So is it true? Is hip-hop dead? Are you kidding me? Why are we even having this conversation?

It's true, none of this year's major hip-hop releases have performed up to expectations -- but guess what? None of the industry's blockbuster releases performed up to expectations in 2006. It was a crappy year across the board, the latest in a continuing downward slide as people buy fewer and fewer albums and turn their attention to downloading ringtones and -- let's face it -- swapping files illegally with their buddies. Relatively speaking, hip-hop did okay in 2006 -- it spawned #1 albums from T.I., Busta Rhymes, Juvenile, Jay-Z, The Game, Diddy, Ludacris. Even Rick freakin' Ross had a #1 album -- not on the strength of a hit single (he didn't have one) or a big rep (it was his debut album), but because he had a hit ringtone, "Hustlin'." I'm sorry, but any genre of music that can sell over a million ringtones, at two bucks a pop, of a song that stiffs at radio is a far cry from dead.

But commercial success aside, there were plenty of signs in 2006 that hip-hop is alive and well and just in need of a slight attitude adjustment if it hopes to follow in the footsteps of rock and survive into a healthy middle period. Veteran acts like The Roots and Clipse released solid, critically acclaimed albums; newcomers like Lupe Fiasco (a skateboarding black Muslim from Chicago) and Lady Sovereign (a wisecracking white chick from London) brought fresh ideas and sounds to the genre. Even OutKast's much-maligned Idlewild soundtrack was hardly the train wreck it was made out to be; it was scattershot, yes, but it was filled with interesting ideas, including several that actually worked (compressing 60 years of black American music into a single song on the Cab Calloway-inspired "Mighty O," for one thing).

So why all this talk of hip-hop being dead, or at the very least, stagnant? Because this year, most of rap's big guns were either silent (50 Cent, Eminem, Kanye) or putting out records that were varying degrees of crappy and/or commercially disappointing (Jay-Z, Diddy, Snoop Dogg, Ludacris, the aforementioned OutKast). There also weren't any new big guns added to the genre this year -- arguably, there hasn't been a major new force in rap since Kanye West, and he's universally considered to be a fair-to-middling rapper at best, more widely acclaimed for his skills as a producer and egomaniacal grandstander (and yes, in hip-hop, that's a valuable talent) than as a true poet of the street, which is what all great rappers are, or aspire to be.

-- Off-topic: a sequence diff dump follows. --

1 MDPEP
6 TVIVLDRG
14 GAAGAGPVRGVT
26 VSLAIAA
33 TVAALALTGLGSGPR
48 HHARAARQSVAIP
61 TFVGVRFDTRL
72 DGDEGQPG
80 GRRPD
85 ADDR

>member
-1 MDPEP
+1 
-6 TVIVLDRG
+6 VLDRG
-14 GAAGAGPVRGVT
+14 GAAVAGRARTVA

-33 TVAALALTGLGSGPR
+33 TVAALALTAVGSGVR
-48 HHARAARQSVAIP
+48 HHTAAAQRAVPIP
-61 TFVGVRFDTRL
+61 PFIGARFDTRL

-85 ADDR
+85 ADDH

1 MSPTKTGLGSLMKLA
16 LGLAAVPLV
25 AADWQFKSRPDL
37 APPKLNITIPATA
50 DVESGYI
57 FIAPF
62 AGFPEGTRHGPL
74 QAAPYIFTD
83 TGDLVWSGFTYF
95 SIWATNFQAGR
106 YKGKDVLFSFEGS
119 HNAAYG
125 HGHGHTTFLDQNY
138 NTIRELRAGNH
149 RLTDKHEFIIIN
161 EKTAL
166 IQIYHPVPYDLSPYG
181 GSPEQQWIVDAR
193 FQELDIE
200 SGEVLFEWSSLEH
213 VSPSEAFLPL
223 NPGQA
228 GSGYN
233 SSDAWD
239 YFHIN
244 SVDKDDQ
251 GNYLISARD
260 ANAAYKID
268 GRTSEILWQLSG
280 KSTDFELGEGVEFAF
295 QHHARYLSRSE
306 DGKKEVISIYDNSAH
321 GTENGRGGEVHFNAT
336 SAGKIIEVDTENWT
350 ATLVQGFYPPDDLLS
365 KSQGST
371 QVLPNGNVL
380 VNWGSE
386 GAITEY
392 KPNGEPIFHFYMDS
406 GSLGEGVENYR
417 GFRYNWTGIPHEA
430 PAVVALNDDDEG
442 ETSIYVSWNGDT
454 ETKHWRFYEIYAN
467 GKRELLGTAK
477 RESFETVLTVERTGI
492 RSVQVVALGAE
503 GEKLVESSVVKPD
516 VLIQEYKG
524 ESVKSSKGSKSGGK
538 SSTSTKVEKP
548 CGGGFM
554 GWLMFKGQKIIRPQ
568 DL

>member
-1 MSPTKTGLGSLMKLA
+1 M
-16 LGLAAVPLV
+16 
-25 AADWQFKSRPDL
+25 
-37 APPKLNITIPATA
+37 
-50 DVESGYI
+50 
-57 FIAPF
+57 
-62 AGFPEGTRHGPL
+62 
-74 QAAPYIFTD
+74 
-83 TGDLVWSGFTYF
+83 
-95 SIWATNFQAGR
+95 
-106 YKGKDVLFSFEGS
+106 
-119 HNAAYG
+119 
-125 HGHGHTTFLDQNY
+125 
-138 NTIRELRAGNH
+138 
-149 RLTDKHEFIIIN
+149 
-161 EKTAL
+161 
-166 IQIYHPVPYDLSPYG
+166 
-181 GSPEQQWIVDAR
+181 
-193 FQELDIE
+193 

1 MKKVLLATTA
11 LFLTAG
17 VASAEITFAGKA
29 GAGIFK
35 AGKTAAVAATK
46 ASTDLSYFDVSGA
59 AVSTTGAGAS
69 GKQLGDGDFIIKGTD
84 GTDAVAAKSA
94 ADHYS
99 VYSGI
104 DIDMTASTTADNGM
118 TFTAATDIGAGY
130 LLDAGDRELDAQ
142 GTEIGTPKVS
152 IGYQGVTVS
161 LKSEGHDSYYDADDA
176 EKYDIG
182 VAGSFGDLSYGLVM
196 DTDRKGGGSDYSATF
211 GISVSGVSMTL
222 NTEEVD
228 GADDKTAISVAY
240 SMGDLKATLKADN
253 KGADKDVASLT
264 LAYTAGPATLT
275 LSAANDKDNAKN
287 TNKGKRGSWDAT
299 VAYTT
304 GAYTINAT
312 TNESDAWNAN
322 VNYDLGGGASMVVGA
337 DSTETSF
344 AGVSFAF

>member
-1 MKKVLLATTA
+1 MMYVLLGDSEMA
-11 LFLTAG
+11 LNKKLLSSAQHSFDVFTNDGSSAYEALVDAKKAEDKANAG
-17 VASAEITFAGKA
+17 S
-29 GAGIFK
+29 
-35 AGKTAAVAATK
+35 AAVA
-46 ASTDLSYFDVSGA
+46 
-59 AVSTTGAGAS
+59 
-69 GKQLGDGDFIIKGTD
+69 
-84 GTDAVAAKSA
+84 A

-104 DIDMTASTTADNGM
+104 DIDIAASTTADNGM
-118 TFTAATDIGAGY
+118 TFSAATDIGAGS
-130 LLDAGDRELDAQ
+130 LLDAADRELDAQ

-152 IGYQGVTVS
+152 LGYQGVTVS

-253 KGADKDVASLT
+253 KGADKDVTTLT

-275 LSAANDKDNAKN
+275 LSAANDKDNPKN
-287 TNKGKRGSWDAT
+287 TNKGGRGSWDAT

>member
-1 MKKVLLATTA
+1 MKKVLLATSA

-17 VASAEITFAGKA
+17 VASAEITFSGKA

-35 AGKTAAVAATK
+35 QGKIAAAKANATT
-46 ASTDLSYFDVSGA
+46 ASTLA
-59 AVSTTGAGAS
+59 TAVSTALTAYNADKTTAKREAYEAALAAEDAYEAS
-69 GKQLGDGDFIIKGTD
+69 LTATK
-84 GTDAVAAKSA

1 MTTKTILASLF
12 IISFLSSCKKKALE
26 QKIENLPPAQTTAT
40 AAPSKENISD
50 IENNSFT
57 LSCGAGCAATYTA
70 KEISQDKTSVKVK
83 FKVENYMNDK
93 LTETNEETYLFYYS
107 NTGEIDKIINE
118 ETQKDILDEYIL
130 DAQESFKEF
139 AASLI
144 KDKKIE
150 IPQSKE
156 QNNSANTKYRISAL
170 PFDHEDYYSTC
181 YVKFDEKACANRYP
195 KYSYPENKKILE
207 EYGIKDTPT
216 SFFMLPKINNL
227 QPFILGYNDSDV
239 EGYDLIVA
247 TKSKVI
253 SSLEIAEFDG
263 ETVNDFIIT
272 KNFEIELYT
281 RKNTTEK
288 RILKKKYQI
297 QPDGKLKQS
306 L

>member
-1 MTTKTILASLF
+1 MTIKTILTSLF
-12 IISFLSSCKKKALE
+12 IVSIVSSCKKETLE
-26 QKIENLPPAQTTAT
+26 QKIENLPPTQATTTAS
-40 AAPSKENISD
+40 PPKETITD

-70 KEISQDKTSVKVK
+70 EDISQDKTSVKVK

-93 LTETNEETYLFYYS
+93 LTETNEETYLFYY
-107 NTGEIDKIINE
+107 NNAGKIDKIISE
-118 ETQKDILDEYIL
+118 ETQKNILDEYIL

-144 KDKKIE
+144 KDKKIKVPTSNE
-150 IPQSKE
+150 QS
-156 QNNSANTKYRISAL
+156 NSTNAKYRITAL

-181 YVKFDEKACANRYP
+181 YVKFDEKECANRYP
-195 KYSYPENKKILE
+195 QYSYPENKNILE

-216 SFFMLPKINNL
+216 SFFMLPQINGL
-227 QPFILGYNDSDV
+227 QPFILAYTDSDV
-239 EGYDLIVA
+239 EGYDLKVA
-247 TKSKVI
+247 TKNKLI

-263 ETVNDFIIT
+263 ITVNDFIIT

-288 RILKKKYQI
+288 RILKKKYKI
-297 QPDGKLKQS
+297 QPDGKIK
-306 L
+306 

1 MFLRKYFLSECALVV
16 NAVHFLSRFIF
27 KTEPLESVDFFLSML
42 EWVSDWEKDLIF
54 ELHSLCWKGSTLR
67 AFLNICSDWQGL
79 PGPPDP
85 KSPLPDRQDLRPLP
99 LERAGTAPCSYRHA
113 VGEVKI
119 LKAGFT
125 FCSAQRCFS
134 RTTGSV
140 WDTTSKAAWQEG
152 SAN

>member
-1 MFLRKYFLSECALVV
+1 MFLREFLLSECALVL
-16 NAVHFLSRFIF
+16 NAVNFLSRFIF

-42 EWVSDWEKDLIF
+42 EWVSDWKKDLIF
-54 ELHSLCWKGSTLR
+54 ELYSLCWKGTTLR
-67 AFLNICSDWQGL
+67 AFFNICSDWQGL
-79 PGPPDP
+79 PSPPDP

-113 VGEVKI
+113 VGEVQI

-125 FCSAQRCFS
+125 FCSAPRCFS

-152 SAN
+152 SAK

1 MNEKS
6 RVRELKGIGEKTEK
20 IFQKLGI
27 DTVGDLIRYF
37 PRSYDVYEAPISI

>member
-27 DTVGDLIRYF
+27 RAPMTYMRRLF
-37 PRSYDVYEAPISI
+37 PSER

Pundits love to write off entire segments of our popular culture when they go for more than a year or two without producing a new savior -- just ask rock, which gets declared dead at least once every two or three years -- but I think in the case of hip-hop, there's a larger issue at work. For all its talk of seeking innovation or "taking it to another level," the truth is that hip-hop remains deeply mired in its own self-mythology and its own narrowly defined set of rules. Hip-hop has to be "hard," it has to be "from the streets"; it's about beats, not melody, about sampling and reconstituting music, not composing it from scratch. Above all, it has to be built around its vocal component, rapping, and the basic motifs to which all rappers return -- boasts, disses, clever analogies. Anything that strays too far from these conventions is immediately maligned as inauthentic. And if anything really kills hip-hop, it will be this obsession with "authenticity," however it's defined.